We have both been whip and House leader for our parties, although my colleague did it better and longer than I ever did. We were both asked to serve in the cabinet. Throughout it all, we came to appreciate that the support of the voters at home was the underpinning of all good things political.

What members will hear and read is that within our party and within Parliament the MP for Prince George—Peace River has had an exceptionally productive career and an exceptionally positive influence. While all of that is true, it is also true that our colleague has always been an impact guy. In early days he earned a reputation as a pugnacious political fighter. Right from the start, our colleague was a local folk hero in his beloved Fort St. John, consistently topping the polls in our province. He was “Jay of the North”, a no-nonsense guy who knew what he knew and was not afraid to tell anyone how things were in the real world outside of the Ottawa bubble.

However, somewhere along the line our colleague made a conscious decision to change tactics. It was not enough to simply challenge the status quo. He decided to make the most of the leadership opportunities offered him, and a leader is what he has become, using his considerable abilities to positively influence not only his political party but the House of Commons as well. It was a big shift for a crusty old roughneck from the oil patch, but he did it. He did it successfully and with panache, and let us face it, in the early days he would not even have known what panache was.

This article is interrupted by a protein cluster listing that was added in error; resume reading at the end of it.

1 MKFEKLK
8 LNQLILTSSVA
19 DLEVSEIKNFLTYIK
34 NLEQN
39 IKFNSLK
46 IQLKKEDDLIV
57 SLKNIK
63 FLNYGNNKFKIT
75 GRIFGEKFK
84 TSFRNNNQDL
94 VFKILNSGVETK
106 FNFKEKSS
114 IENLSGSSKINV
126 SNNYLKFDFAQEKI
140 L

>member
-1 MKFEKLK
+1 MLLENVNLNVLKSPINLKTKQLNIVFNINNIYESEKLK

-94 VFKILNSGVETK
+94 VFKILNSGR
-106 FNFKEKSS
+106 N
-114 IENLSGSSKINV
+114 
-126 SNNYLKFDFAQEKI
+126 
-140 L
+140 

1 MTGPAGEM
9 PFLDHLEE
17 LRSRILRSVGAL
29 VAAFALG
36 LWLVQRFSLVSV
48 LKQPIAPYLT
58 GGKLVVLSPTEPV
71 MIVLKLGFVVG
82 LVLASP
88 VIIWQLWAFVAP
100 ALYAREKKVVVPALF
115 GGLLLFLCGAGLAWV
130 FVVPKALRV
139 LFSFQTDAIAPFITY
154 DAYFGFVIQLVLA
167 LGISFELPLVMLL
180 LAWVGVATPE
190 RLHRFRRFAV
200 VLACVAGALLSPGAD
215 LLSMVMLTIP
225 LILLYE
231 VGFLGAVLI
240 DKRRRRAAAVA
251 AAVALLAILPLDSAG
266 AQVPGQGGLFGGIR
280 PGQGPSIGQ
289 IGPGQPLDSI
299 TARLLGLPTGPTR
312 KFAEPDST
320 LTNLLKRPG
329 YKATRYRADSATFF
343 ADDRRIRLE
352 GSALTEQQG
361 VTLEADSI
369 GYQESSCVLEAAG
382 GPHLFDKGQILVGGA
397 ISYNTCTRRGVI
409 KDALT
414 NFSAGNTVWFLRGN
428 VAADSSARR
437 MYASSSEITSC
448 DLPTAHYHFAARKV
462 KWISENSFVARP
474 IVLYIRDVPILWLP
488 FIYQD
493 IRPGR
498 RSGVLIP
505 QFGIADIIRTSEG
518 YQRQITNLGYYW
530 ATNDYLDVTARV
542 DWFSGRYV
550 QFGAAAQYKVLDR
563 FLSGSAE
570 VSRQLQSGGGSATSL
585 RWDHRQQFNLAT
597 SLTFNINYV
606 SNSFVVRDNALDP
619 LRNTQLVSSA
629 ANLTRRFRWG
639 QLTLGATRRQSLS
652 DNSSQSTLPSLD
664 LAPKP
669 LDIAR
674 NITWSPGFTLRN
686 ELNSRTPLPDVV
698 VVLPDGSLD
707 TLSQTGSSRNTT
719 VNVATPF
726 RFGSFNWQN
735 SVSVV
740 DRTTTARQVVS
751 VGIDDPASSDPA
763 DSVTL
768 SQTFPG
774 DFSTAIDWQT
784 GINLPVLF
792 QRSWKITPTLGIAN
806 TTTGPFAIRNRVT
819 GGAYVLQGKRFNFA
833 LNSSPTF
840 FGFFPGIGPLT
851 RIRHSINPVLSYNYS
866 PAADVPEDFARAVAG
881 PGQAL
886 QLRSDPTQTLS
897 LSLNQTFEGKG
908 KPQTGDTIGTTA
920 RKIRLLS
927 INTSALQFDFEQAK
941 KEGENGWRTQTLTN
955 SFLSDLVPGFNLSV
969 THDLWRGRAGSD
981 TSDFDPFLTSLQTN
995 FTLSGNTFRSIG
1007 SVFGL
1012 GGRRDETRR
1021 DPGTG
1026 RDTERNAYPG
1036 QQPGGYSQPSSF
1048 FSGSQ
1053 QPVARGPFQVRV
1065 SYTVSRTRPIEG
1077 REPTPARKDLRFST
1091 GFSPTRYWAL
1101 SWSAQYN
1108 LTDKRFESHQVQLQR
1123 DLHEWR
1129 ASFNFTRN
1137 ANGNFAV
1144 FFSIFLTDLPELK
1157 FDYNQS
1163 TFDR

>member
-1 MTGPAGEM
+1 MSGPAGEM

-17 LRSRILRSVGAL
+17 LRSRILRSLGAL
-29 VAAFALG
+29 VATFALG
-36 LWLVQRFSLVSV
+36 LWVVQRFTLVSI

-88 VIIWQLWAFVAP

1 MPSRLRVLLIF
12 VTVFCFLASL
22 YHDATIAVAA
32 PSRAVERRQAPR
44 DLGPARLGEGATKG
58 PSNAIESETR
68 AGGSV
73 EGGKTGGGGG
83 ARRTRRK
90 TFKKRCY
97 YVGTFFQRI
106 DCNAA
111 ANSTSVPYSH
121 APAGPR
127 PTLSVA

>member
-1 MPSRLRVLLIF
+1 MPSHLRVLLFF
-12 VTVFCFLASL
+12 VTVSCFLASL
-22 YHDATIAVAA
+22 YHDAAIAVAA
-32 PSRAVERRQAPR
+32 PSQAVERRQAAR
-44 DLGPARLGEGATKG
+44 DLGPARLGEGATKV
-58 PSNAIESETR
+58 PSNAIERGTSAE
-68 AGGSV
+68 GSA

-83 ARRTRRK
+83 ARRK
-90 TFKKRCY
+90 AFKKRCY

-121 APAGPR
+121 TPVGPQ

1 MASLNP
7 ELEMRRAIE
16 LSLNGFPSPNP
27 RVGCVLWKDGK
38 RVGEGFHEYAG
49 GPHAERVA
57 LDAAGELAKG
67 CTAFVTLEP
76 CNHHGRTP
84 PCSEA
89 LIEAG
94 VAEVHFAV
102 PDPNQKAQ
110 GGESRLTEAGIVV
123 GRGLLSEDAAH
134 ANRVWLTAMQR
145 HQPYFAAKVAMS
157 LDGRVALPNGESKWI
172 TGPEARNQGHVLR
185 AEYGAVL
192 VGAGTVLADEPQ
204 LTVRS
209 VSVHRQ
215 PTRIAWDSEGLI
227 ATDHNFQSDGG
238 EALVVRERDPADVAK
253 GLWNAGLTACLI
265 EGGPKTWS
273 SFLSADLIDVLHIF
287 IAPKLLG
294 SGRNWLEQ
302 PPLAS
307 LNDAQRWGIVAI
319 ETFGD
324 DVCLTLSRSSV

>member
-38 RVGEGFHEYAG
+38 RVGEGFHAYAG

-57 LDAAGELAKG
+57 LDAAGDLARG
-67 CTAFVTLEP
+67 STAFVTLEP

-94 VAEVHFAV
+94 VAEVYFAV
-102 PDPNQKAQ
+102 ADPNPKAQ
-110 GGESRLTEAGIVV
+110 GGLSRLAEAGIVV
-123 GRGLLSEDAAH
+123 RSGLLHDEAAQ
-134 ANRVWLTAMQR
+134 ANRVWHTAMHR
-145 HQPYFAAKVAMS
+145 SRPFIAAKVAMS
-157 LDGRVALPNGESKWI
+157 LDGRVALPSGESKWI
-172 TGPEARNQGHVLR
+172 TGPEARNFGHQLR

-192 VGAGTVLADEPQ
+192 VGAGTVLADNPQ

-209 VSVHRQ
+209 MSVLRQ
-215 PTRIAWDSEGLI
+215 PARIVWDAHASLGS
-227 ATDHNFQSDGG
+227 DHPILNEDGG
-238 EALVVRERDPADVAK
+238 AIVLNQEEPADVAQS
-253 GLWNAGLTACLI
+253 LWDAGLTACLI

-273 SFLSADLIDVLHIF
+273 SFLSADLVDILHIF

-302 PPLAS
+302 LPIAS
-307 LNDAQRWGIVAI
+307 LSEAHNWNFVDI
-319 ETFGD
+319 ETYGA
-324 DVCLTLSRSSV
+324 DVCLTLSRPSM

Like all of us, our colleague has a private life and there, too, he has emphasized the things that really matter. Being a good father is important to him and his positive relationships with his three children, Heather, Heath and Holly, now all adults, has been and always will be a priority, as is his relationship to his soulmate and partner, Leah Murray.

He is passionate about relationships and that means those fortunate folks who are closest to our colleague get to see a man who cares about them and is not afraid to show it. Deb and I are proud to call all of them our friends.

Our colleague will soon move on to the next stage of life, secure in the knowledge that his legacy in this place and as a member of Parliament for Prince George—Peace River is safe in history. He was and is principled, direct and results-oriented. He is a straight-shooter everyone wants in their corner when the going gets rough.

The member for Prince George—Peace River should enjoy the next stage of his life and he should know that wherever he goes and whatever he does, I have his back.

Resignation of MemberRoutine Proceedings

3:25 p.m.

Liberal

The Speaker Liberal Peter Milliken

I am happy to join all hon. members in wishing the hon. member for Prince George—Peace River the very best in his retirement from the House. I am sure we will see him around and about occasionally with his wife. We hope that happens on a continuing basis.